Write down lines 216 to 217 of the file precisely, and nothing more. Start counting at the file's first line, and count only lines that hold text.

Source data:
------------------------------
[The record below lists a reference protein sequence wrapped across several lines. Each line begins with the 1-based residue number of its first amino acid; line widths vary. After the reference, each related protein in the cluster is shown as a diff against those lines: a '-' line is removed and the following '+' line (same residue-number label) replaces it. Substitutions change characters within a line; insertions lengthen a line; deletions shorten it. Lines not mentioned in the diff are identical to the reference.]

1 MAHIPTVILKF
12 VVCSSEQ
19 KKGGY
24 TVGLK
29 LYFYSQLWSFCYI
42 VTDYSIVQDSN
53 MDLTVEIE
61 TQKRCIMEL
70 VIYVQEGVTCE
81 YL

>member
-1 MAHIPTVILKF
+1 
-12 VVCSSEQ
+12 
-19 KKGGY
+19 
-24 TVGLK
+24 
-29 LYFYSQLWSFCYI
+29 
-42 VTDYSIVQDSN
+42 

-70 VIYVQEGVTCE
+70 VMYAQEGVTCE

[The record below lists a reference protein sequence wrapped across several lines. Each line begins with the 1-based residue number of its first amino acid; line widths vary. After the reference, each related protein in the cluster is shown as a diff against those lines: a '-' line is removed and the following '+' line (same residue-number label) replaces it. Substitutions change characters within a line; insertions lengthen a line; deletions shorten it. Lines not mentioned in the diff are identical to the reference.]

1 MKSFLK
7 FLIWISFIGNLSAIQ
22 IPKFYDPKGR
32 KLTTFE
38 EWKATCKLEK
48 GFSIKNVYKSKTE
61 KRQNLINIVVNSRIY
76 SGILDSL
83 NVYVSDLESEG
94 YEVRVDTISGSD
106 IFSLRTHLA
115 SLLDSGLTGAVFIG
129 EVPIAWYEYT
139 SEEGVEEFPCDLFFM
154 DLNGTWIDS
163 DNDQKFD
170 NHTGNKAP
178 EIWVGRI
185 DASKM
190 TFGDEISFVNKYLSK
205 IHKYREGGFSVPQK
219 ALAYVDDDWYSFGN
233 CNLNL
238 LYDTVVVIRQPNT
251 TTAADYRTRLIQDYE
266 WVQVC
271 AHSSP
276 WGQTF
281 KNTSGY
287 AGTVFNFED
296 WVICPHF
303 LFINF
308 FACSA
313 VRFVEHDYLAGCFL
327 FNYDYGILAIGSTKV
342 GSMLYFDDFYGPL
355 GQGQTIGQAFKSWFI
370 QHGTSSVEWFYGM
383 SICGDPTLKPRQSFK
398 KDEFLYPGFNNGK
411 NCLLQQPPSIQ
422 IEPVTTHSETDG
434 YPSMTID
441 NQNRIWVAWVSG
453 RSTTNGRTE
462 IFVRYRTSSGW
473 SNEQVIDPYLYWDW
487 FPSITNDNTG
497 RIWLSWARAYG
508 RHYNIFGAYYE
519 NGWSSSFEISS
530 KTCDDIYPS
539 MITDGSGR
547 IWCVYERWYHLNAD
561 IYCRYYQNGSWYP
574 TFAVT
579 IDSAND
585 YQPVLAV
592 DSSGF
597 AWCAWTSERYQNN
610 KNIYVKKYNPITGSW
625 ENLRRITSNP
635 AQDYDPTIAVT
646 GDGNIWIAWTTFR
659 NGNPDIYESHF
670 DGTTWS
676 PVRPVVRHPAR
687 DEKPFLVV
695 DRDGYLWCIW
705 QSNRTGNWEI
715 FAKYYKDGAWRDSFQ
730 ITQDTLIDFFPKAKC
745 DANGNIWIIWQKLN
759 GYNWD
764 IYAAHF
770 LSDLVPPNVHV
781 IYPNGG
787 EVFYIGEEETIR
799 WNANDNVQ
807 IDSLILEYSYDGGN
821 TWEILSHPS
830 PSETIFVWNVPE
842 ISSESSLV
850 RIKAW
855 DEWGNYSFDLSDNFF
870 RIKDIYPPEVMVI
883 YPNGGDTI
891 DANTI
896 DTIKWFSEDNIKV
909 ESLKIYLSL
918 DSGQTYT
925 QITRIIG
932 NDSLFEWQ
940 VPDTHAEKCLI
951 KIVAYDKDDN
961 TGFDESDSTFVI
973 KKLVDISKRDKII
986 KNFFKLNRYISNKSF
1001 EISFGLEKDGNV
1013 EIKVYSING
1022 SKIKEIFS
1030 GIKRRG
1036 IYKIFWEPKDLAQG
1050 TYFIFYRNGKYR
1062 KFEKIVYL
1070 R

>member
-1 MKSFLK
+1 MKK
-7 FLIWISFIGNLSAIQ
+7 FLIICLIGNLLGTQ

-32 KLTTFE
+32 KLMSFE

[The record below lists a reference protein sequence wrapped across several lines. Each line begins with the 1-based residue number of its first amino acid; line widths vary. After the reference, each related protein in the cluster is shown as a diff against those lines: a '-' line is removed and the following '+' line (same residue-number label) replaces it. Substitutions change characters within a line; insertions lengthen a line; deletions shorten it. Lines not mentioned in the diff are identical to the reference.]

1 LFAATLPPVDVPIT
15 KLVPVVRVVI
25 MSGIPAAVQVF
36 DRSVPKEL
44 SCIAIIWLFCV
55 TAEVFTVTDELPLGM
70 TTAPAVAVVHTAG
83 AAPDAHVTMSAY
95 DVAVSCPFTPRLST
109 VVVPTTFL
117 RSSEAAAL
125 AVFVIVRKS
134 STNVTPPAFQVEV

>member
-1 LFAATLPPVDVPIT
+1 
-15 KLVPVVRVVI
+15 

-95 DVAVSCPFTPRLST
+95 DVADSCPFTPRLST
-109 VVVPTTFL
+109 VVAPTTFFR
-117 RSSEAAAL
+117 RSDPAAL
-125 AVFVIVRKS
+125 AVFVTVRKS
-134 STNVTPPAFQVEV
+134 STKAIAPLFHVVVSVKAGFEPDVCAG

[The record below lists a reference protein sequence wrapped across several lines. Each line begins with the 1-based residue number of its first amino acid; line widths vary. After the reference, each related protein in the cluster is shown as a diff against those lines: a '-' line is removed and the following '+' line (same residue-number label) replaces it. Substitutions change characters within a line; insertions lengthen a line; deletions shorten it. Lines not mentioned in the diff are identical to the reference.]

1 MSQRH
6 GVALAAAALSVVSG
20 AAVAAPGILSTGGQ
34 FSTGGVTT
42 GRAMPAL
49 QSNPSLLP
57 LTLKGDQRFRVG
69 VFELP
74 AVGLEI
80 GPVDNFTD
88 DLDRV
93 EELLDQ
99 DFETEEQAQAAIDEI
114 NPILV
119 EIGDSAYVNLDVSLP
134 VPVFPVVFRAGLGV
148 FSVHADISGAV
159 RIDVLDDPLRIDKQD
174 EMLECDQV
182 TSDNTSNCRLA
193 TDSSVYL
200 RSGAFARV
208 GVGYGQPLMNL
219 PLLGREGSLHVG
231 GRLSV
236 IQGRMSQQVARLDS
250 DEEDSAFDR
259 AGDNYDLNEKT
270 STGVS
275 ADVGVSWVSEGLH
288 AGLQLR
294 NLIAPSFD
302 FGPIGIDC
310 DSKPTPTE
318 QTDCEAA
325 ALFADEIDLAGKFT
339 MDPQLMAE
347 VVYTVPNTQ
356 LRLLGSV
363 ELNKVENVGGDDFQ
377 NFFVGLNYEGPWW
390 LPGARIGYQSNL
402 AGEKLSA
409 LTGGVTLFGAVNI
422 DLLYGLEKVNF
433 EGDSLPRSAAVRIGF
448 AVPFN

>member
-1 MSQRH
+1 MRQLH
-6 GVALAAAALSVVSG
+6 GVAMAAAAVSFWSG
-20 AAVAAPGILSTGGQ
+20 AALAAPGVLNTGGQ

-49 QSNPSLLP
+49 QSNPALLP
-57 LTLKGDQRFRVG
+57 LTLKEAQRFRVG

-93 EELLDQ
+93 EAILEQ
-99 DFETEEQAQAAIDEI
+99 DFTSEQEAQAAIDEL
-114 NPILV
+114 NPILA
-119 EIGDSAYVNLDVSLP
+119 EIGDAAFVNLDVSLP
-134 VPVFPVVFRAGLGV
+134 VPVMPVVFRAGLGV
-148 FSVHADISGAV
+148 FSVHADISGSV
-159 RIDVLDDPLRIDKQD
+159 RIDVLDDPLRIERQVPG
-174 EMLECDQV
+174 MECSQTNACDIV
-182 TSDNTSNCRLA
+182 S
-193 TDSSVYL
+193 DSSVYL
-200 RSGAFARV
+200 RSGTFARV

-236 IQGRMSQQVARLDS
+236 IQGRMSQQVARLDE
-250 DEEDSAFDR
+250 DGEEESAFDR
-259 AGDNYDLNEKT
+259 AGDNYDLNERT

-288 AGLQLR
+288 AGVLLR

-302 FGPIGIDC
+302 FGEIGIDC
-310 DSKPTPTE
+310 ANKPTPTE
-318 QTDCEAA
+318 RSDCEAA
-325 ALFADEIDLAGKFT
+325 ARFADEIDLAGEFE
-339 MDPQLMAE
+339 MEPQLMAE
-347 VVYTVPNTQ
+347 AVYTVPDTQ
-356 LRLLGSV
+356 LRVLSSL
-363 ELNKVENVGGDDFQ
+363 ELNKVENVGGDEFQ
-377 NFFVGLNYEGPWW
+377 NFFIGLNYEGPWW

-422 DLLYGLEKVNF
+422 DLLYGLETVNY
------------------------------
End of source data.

433 EGDSLPRSAAVRIGF
448 AVPFN